“When you change the economics of [development] pretty drastically, which inclusionary zoning does, then you have to change the deal with all those partners, and most of them will probably walk away,” he says, noting that out-of-town investors “don’t care about housing in Portland.” Drinkward believes national investors are instead focusing on San Francisco and Seattle, and that local developers are moving their projects to Portland’s less-regulated suburbs.

Determining whether IH is effective depends on your perspective, says Marisa Zapata, a land use and urban planning professor at Portland State University.

“When you hear developers say, ‘It depends how you implement [IH],’ they’re talking about how you make developers happiest,” Zapata says. “When I say it depends on how it’s implemented, I’m asking how many inclusionary units we’re getting that actually serve the interests of people from low-income backgrounds.”

Zapata agrees that the development market is slowing down, but she says it’s not as a result of IH.

“Developers hurt themselves by overbuilding luxury housing,” she says.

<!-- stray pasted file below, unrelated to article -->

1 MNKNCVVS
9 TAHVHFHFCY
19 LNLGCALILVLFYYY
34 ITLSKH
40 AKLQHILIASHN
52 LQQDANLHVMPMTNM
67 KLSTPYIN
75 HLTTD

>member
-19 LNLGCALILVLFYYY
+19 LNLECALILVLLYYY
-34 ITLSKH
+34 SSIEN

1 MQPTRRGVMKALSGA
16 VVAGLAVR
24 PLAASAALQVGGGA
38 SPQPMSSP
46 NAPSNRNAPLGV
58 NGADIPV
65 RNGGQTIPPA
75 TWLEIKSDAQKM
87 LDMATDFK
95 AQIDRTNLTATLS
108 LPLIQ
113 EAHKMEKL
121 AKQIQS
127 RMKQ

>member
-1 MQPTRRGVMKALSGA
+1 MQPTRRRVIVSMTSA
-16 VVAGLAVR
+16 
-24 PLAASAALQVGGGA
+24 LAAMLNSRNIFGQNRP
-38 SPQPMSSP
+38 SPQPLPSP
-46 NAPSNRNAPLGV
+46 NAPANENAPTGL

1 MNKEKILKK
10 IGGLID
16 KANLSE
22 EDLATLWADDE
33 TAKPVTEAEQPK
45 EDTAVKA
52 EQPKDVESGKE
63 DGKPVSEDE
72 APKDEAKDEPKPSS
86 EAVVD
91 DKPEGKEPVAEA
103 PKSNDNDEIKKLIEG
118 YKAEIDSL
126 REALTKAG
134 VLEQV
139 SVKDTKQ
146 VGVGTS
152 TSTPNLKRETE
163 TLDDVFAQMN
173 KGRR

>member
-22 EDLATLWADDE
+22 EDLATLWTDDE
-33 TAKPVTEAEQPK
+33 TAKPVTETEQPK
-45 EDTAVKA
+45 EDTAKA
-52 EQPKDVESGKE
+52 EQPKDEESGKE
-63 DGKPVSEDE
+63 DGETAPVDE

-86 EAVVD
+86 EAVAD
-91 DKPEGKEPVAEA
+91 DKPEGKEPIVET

The numbers back her up. Portland’s vacancy rate for apartments built in 2017 is 12 percent, compared to an overall vacancy rate of 5.7 percent. While the housing market remains tight for lower-income renters, there isn’t nearly as much demand for the more expensive housing that developers have been building.

But Brenneke says Portland needs more housing in general, not just affordable housing.

“We’ve got to build 4,000 or 5,000 units per year to keep up with demand,” Brenneke says, adding that IH could deter developers from meeting that demand.

Even if IH has prevented some new projects from being built, Zapata doesn’t believe their loss will impact the Portlanders who most need affordable housing.

“Building a luxury unit today is not going to become low-income housing tomorrow,” she says. “Unless you’re building units that are designated and designed for people with low-income backgrounds right now, they’re not going to have access to that housing.”